The aspect of this architecture that I liked so much, is the use of discrete systems in a modular fashion, to provide the various functionality. Having used similar approaches in both RTS and FPS games, I can endorse the applicability of this style of architecture for use in computer game AI development. Another feature of Duncan's brain that caught my attention, was the attempt by the SCG to develop some "common sense" reasoning with regard to movement and status (this was also a theme of another fine lecture later in the conference - see Programs, Emotions & Common Sense below). And finally, the borrowing from the work on subsumption architecture by Rodney Brooks [Brooks 1991] to influence SCG's supersumption concept reminds me of work I've done to determine action selection in a RTS and FPS game.
I hope members from the SCG continue to return to the GDC annually and keep us updated on their work.
Friday, March 23, AI Roundtable War Games and RTS Session
This was the second of the three AI Roundtable sessions that I moderated at this year's conference, and it was more crowded than the first, with 26 attendees present. The discussions during this roundtable were restricted (by design) to AI topics relative to war games and real-time strategy games. As such, a popular topic during the session was unit AI, and how to make it better, less stupid, more believable and use less system resources. Also lively discussion erupted on the topic of how to prevent "clicking to win". But probably the longest discussion was relative to how to challenge the human player "just enough", and still let the player win. This session discussed a number of examples and ideas of how this could be done, as well as what was already being tried. Scaleability and LoD AI both seemed to be a part of a discussion on how to manage more and more units in RTS games, without affecting the responsiveness of the user interface, nor affecting the presentation of the graphics. Finally, the session concluded with a discussion on how to make AI more adaptive in RTS games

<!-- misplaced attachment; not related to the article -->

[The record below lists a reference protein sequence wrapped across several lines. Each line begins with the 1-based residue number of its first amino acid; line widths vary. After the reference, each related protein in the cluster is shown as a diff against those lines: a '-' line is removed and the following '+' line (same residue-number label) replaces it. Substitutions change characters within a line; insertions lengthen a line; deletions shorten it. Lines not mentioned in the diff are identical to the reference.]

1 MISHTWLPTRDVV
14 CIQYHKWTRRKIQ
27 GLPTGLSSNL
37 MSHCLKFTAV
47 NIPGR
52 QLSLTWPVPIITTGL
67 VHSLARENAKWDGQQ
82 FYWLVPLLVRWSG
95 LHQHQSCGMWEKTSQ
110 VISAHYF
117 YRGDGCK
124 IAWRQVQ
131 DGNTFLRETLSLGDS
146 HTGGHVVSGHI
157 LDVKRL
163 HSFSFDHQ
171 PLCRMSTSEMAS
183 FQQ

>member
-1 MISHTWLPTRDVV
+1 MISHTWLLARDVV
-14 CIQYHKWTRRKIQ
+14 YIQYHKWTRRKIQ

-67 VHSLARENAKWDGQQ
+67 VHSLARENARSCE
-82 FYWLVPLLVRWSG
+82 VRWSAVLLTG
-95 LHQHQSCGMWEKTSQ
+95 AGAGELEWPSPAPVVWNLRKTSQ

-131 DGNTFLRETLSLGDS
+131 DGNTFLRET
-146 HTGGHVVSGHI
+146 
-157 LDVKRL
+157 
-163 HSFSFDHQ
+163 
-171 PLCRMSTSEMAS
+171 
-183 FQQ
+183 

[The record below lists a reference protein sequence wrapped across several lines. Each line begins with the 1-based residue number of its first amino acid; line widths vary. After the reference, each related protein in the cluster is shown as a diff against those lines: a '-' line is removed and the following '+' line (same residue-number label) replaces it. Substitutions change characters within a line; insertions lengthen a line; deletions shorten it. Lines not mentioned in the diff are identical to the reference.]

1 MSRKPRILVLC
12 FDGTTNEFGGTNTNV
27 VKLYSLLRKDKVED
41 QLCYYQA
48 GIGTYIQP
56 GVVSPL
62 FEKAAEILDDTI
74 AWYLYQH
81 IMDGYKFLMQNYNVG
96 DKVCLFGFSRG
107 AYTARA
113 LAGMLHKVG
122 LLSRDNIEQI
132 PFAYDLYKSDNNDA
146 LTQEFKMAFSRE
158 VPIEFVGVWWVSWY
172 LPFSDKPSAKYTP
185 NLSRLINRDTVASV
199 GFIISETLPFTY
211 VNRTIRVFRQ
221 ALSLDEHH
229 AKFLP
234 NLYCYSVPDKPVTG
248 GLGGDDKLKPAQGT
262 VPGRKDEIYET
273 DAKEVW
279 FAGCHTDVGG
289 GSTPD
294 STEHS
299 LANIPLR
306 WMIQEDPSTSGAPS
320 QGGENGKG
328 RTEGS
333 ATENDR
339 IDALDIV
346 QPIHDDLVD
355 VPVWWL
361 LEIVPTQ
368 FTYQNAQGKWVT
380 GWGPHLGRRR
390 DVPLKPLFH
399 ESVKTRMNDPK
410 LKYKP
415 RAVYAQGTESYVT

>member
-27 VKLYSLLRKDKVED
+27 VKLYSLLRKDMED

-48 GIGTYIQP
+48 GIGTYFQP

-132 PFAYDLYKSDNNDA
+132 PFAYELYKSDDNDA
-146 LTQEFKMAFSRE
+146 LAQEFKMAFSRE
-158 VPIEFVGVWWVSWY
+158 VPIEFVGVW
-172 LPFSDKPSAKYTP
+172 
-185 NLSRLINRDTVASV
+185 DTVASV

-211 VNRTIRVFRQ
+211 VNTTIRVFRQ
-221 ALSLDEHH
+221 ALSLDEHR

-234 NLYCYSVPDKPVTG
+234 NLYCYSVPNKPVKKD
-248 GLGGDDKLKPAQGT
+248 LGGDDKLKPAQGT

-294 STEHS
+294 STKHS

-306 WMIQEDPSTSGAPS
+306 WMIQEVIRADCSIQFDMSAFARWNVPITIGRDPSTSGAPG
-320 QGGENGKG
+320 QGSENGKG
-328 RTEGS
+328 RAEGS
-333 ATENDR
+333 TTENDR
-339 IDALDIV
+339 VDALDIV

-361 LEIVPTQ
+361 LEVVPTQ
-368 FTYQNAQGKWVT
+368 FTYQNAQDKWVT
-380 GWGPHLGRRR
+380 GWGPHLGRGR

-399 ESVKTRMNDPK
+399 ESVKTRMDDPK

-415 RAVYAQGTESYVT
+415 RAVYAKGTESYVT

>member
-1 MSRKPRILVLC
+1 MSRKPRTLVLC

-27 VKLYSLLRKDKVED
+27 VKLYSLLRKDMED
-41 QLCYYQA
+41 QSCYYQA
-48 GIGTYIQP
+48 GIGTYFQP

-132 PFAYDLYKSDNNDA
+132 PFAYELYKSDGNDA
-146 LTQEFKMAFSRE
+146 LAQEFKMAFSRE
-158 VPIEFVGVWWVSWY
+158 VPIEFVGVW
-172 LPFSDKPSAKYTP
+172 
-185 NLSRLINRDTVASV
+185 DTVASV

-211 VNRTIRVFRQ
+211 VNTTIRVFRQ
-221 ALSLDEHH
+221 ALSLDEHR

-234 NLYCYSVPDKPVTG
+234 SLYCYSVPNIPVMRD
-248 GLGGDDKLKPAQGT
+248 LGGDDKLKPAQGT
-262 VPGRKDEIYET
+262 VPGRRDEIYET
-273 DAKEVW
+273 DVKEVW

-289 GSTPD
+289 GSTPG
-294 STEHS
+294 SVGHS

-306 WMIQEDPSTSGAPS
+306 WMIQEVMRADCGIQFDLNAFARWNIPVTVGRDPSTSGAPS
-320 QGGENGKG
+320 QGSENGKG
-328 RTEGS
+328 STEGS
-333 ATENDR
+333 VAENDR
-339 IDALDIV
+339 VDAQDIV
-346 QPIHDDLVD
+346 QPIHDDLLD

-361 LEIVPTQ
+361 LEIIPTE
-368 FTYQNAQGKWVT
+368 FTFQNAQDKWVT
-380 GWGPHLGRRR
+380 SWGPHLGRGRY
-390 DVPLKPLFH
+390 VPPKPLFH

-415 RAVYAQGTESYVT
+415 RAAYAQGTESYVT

As usual, recaps of AI roundtables can't possibly reflect the dynamics that take place during discussions, and can only serve to "wet one's whistle" and encourage all readers to try to attend the AI Roundtables on your next visit to a GDC.
Saturday, March 24, AI Roundtable AI for Beginners Session
My final AI Roundtable session during the conference was held with my co-moderators Neil Kirby and Steven Woodcock, and was our best attempt at presenting the long requested "AI for Dummies" question-and-answer session. In years past, we have had non-programmers (game designers, producers and artists) approach us and ask for a very high level, totally non-technical AI Roundtable session where they can come and ask (what they think are dumb) AI questions and get answers. To meet that need, we have proposed this "AI for Beginners Session" for the last several years, and this year's version was the best yet.
Neil gave the opening remarks by covering the prepared handout of basic AI terminology. Steve manned the white board and kept track of the questions asked and noted the answers provided. I helped spot questions and with Neil and Steve, and helped to provide answers. It appeared that we had a lot of AI newbies present, who were able to ask their questions and get some answers regarding basic AI concepts.
A complete list of the questions and answers can be found in Steve Woodcock's AI Roundtable Moderator's report which will be posted on Gamasutra or the Game AI Webpage (see references below).
Saturday, March 24, Programs, Emotions & Common Sense